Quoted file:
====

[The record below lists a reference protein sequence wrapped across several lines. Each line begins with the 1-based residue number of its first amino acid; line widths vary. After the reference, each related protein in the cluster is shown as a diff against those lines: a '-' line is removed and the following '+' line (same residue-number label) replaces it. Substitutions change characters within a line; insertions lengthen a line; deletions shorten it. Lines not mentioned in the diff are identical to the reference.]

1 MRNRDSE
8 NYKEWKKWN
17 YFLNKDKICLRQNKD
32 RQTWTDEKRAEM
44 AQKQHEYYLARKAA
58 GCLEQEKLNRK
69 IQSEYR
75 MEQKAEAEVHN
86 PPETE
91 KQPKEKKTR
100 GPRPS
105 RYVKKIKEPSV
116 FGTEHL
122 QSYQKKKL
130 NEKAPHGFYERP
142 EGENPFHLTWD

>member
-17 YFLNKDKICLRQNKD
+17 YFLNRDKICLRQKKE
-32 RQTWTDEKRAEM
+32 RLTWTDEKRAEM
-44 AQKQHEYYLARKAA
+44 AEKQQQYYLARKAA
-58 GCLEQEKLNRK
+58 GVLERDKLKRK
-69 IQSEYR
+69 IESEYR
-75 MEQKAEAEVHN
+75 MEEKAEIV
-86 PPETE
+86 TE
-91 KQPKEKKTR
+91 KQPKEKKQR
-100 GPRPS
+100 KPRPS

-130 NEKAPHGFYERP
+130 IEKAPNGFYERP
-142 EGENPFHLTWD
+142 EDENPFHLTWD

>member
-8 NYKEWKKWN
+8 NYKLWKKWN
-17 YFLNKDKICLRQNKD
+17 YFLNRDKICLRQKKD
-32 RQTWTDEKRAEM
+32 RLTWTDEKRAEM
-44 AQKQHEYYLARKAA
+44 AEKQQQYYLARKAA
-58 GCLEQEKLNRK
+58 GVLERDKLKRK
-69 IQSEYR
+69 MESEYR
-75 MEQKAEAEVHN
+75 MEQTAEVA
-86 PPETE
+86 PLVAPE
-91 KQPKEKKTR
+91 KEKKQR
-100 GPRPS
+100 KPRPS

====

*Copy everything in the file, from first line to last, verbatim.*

[The record below lists a reference protein sequence wrapped across several lines. Each line begins with the 1-based residue number of its first amino acid; line widths vary. After the reference, each related protein in the cluster is shown as a diff against those lines: a '-' line is removed and the following '+' line (same residue-number label) replaces it. Substitutions change characters within a line; insertions lengthen a line; deletions shorten it. Lines not mentioned in the diff are identical to the reference.]

1 MRNRDSE
8 NYKEWKKWN
17 YFLNKDKICLRQNKD
32 RQTWTDEKRAEM
44 AQKQHEYYLARKAA
58 GCLEQEKLNRK
69 IQSEYR
75 MEQKAEAEVHN
86 PPETE
91 KQPKEKKTR
100 GPRPS
105 RYVKKIKEPSV
116 FGTEHL
122 QSYQKKKL
130 NEKAPHGFYERP
142 EGENPFHLTWD

>member
-17 YFLNKDKICLRQNKD
+17 YFLNRDKICLRQKKE
-32 RQTWTDEKRAEM
+32 RLTWTDEKRAEM
-44 AQKQHEYYLARKAA
+44 AEKQQQYYLARKAA
-58 GCLEQEKLNRK
+58 GVLERDKLKRK
-69 IQSEYR
+69 IESEYR
-75 MEQKAEAEVHN
+75 MEEKAEIV
-86 PPETE
+86 TE
-91 KQPKEKKTR
+91 KQPKEKKQR
-100 GPRPS
+100 KPRPS

-130 NEKAPHGFYERP
+130 IEKAPNGFYERP
-142 EGENPFHLTWD
+142 EDENPFHLTWD

>member
-8 NYKEWKKWN
+8 NYKLWKKWN
-17 YFLNKDKICLRQNKD
+17 YFLNRDKICLRQKKD
-32 RQTWTDEKRAEM
+32 RLTWTDEKRAEM
-44 AQKQHEYYLARKAA
+44 AEKQQQYYLARKAA
-58 GCLEQEKLNRK
+58 GVLERDKLKRK
-69 IQSEYR
+69 MESEYR
-75 MEQKAEAEVHN
+75 MEQTAEVA
-86 PPETE
+86 PLVAPE
-91 KQPKEKKTR
+91 KEKKQR
-100 GPRPS
+100 KPRPS